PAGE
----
As Budget day approaches, Jonathan Stapleton says while meddling in pensions may offer an easy way to raise some cash, it must be resisted
Next week will see Philip Hammond deliver his first Autumn Budget against a backdrop of political and economic uncertainty.
He has a somewhat difficult job - needing to find the money for £8bn of extra expenditure the government has committed to while, at the same time, doing little to offend the electorate or, more importantly, his own party.
It is this balancing act that has left many wondering whether the government will, once again, look toward pensions to help plug the gap (see page 10).
Speculation has centred on whether Hammond will tinker with the annual allowance, reducing it from its current level of £40,000; or further reduce the lifetime allowance, either by cutting it explicitly or postponing any inflation-linked increases.
There are also concerns about whether or not the government will look to change the factor for testing defined benefit (DB) pensions against the lifetime allowance.
Currently, DB pensions are tested against the allowance by multiplying the annual pension payout by a factor of 20 - meaning a final salary scheme member can accrue a pension of around £50,000 a year before being caught by the cap.
Given the maximum income you can get from an equivalent DC scheme is less than £30,000, some people feel there should be some adjustment to the 20:1 calculation - revising it to 25:1 or even 30:1 - a move that would reduce the DB maximum to £33,333 a year.
Others think there could be some moves to address intergenerational fairness. But while there is little expectation of radical change, some think there could be some changes to Lifetime ISAs, which could be a popular move among the young.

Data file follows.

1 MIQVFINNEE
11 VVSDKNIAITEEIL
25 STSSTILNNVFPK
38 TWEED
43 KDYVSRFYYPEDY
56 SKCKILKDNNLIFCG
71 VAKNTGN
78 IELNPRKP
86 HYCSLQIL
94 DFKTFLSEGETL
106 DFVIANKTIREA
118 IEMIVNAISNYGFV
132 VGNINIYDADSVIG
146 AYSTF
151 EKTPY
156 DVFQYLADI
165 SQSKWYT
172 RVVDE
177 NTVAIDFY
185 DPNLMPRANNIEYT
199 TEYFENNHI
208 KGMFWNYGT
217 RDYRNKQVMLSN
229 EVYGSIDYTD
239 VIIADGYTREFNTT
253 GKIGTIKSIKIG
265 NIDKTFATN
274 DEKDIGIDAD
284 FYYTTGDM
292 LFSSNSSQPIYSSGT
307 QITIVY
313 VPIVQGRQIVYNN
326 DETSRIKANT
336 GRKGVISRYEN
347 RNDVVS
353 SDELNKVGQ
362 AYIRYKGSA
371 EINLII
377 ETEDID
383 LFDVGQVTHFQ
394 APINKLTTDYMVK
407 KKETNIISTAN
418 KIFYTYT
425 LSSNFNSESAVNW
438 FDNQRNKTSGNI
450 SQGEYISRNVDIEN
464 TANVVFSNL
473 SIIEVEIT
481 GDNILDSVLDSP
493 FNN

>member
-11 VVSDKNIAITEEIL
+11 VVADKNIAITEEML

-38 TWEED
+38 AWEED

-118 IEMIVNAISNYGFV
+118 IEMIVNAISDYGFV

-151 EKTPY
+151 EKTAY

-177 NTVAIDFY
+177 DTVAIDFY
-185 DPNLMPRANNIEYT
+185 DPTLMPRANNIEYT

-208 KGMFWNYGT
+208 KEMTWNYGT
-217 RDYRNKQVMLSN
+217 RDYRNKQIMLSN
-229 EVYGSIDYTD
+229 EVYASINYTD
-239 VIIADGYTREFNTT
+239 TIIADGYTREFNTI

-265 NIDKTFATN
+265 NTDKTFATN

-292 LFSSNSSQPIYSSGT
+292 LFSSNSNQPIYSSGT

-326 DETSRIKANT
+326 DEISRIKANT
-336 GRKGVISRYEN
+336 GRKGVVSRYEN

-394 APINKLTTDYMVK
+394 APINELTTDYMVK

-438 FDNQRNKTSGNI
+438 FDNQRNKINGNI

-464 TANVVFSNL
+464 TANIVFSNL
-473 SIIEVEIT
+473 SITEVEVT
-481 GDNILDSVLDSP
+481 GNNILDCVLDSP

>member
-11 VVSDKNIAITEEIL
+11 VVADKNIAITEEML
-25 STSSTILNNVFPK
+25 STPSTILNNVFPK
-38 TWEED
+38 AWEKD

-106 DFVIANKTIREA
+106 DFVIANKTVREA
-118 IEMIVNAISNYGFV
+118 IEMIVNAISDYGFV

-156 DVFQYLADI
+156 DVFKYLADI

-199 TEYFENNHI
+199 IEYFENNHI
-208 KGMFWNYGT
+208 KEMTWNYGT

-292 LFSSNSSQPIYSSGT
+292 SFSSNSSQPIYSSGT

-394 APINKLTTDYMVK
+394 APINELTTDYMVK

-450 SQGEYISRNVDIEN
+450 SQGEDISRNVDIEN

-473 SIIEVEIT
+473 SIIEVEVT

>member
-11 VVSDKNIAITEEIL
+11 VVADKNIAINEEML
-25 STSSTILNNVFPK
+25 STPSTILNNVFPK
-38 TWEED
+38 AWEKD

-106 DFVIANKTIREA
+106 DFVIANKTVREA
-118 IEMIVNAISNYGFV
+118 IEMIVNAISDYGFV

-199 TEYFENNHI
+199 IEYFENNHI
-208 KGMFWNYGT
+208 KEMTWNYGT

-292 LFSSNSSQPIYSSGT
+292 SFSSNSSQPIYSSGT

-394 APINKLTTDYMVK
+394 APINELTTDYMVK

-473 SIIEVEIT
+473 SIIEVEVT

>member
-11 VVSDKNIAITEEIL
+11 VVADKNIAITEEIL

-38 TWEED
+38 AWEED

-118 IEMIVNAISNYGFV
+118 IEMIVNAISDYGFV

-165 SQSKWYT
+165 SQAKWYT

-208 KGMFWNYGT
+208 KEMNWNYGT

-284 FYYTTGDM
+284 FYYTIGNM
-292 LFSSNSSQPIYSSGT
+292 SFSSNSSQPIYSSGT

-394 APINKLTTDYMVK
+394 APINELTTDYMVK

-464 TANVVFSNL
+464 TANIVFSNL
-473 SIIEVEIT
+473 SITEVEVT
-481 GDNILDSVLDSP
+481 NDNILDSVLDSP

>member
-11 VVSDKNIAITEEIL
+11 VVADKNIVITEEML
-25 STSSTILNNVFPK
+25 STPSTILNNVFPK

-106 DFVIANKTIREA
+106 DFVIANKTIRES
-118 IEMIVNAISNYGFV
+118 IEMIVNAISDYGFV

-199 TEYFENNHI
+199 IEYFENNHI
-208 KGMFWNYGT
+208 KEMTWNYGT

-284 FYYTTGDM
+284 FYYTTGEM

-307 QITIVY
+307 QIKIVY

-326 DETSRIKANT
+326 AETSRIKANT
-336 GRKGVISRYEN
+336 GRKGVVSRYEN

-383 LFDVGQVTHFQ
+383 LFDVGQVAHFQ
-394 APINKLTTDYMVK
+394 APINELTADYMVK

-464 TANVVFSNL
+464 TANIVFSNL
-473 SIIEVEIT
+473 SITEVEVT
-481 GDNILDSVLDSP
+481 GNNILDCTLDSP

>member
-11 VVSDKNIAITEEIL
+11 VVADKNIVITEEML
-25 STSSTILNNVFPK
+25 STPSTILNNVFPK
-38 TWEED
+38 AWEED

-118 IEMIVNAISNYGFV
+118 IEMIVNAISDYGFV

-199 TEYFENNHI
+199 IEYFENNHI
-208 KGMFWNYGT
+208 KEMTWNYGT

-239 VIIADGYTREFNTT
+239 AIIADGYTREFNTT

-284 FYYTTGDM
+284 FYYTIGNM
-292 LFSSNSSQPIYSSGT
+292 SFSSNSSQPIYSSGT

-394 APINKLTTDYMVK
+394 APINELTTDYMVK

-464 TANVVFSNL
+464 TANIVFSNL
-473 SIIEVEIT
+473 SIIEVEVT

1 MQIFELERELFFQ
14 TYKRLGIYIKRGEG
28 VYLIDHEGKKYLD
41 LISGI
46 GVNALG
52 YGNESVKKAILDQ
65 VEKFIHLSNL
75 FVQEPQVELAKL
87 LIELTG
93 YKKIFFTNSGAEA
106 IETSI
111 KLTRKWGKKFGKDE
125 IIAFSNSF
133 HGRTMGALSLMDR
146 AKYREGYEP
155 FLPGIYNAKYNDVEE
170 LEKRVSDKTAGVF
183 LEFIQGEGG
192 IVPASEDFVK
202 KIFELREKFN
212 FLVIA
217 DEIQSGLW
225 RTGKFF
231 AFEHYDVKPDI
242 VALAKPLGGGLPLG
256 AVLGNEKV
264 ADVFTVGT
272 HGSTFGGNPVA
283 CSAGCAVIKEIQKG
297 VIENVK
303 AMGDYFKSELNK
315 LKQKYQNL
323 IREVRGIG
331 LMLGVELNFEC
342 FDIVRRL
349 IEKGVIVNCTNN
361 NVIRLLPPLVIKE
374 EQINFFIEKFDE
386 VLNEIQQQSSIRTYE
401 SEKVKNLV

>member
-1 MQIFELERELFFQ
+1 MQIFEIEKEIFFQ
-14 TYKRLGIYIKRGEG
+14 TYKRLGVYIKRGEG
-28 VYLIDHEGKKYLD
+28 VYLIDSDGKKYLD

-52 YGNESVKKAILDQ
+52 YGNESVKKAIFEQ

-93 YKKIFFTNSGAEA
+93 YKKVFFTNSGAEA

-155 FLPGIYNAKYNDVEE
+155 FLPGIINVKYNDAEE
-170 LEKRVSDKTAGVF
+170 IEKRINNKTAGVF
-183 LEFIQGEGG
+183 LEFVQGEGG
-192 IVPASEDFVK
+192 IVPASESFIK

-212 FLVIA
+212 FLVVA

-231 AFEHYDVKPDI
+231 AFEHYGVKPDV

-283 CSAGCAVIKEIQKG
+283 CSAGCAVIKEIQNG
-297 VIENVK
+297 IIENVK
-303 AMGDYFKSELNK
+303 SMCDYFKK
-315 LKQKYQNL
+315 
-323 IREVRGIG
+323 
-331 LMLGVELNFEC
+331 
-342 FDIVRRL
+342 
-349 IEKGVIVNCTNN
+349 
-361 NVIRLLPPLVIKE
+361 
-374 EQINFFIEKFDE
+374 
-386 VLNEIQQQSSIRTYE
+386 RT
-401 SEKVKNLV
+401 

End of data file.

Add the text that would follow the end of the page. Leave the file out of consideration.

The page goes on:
Yet, while pensions tinkering may offer an easy way to raise some cash, such meddling needs to be resisted.
Pensions are, by nature, long-term. Should the government continue to meddle with the rules, it is likely the trust needed for such a system to work will be eroded further.
The European Court of Justice (ECJ) will deliver its judgment next month in a landmark case on whether pension lifeboat funds are paying out the right level of benefits.
The Conservative party will hold reviews of the tapered annual allowance and net-pay schemes if it is elected back into government, it has said.
Schemes must be aware of the proposed rules on reporting corporate events, or they could face a £1m fine, says Anne-Marie Winton.
The Labour party and the Liberal Democrats have published their 2019 election manifestos, with little similarities in proposals for the future of pensions policy.
The government is to pay the tax bills of NHS workers caught out by changes to pension contribution limits who have been turning down additional work for fear of running up large tax bills.